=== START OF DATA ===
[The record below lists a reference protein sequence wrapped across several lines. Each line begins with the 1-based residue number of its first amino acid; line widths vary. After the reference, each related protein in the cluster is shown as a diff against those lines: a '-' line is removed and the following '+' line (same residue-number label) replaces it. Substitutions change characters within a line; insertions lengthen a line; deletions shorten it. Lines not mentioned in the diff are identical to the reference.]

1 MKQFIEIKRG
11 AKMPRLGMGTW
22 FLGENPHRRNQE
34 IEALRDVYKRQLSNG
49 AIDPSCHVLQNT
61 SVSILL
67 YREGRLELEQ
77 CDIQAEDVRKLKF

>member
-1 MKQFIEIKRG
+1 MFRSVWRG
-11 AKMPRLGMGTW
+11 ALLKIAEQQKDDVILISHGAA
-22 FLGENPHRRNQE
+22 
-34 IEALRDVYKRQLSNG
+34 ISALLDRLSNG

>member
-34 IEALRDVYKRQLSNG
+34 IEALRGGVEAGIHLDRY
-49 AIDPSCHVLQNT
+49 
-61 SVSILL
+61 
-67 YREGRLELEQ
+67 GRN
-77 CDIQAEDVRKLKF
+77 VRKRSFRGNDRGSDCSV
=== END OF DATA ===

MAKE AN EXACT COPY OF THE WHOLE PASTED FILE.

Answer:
[The record below lists a reference protein sequence wrapped across several lines. Each line begins with the 1-based residue number of its first amino acid; line widths vary. After the reference, each related protein in the cluster is shown as a diff against those lines: a '-' line is removed and the following '+' line (same residue-number label) replaces it. Substitutions change characters within a line; insertions lengthen a line; deletions shorten it. Lines not mentioned in the diff are identical to the reference.]

1 MKQFIEIKRG
11 AKMPRLGMGTW
22 FLGENPHRRNQE
34 IEALRDVYKRQLSNG
49 AIDPSCHVLQNT
61 SVSILL
67 YREGRLELEQ
77 CDIQAEDVRKLKF

>member
-1 MKQFIEIKRG
+1 MFRSVWRG
-11 AKMPRLGMGTW
+11 ALLKIAEQQKDDVILISHGAA
-22 FLGENPHRRNQE
+22 
-34 IEALRDVYKRQLSNG
+34 ISALLDRLSNG

>member
-34 IEALRDVYKRQLSNG
+34 IEALRGGVEAGIHLDRY
-49 AIDPSCHVLQNT
+49 
-61 SVSILL
+61 
-67 YREGRLELEQ
+67 GRN
-77 CDIQAEDVRKLKF
+77 VRKRSFRGNDRGSDCSV